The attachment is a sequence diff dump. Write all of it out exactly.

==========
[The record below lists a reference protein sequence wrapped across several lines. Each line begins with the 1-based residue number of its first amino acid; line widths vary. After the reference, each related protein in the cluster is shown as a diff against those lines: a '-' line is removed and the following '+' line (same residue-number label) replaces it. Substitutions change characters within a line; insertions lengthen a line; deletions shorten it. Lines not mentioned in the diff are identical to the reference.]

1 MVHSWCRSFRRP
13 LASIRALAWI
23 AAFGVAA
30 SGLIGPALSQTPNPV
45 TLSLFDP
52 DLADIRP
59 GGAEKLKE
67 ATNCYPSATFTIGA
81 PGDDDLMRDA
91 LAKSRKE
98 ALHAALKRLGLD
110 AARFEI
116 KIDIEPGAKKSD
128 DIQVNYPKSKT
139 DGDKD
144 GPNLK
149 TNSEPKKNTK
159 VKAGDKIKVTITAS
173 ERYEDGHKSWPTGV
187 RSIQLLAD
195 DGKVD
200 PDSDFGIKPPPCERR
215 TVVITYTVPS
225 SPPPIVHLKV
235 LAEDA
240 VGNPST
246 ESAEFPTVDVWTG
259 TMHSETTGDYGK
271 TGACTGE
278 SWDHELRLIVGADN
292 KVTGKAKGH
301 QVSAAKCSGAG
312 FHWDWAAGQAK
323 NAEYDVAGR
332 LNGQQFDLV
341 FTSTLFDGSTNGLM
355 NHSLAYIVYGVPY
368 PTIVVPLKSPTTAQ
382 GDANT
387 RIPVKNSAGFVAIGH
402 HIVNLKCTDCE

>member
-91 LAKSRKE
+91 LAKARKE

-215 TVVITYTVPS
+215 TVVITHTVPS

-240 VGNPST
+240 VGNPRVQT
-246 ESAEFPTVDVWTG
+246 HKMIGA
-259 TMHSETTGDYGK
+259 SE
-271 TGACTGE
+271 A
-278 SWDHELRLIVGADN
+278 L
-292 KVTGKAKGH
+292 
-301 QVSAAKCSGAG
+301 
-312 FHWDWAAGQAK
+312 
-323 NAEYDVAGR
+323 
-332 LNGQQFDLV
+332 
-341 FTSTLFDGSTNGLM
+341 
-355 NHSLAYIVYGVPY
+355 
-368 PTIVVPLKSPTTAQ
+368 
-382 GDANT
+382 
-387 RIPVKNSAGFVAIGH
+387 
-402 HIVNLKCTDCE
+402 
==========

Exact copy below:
[The record below lists a reference protein sequence wrapped across several lines. Each line begins with the 1-based residue number of its first amino acid; line widths vary. After the reference, each related protein in the cluster is shown as a diff against those lines: a '-' line is removed and the following '+' line (same residue-number label) replaces it. Substitutions change characters within a line; insertions lengthen a line; deletions shorten it. Lines not mentioned in the diff are identical to the reference.]

1 MVHSWCRSFRRP
13 LASIRALAWI
23 AAFGVAA
30 SGLIGPALSQTPNPV
45 TLSLFDP
52 DLADIRP
59 GGAEKLKE
67 ATNCYPSATFTIGA
81 PGDDDLMRDA
91 LAKSRKE
98 ALHAALKRLGLD
110 AARFEI
116 KIDIEPGAKKSD
128 DIQVNYPKSKT
139 DGDKD
144 GPNLK
149 TNSEPKKNTK
159 VKAGDKIKVTITAS
173 ERYEDGHKSWPTGV
187 RSIQLLAD
195 DGKVD
200 PDSDFGIKPPPCERR
215 TVVITYTVPS
225 SPPPIVHLKV
235 LAEDA
240 VGNPST
246 ESAEFPTVDVWTG
259 TMHSETTGDYGK
271 TGACTGE
278 SWDHELRLIVGADN
292 KVTGKAKGH
301 QVSAAKCSGAG
312 FHWDWAAGQAK
323 NAEYDVAGR
332 LNGQQFDLV
341 FTSTLFDGSTNGLM
355 NHSLAYIVYGVPY
368 PTIVVPLKSPTTAQ
382 GDANT
387 RIPVKNSAGFVAIGH
402 HIVNLKCTDCE

>member
-91 LAKSRKE
+91 LAKARKE

-215 TVVITYTVPS
+215 TVVITHTVPS

-240 VGNPST
+240 VGNPRVQT
-246 ESAEFPTVDVWTG
+246 HKMIGA
-259 TMHSETTGDYGK
+259 SE
-271 TGACTGE
+271 A
-278 SWDHELRLIVGADN
+278 L
-292 KVTGKAKGH
+292 
-301 QVSAAKCSGAG
+301 
-312 FHWDWAAGQAK
+312 
-323 NAEYDVAGR
+323 
-332 LNGQQFDLV
+332 
-341 FTSTLFDGSTNGLM
+341 
-355 NHSLAYIVYGVPY
+355 
-368 PTIVVPLKSPTTAQ
+368 
-382 GDANT
+382 
-387 RIPVKNSAGFVAIGH
+387 
-402 HIVNLKCTDCE
+402 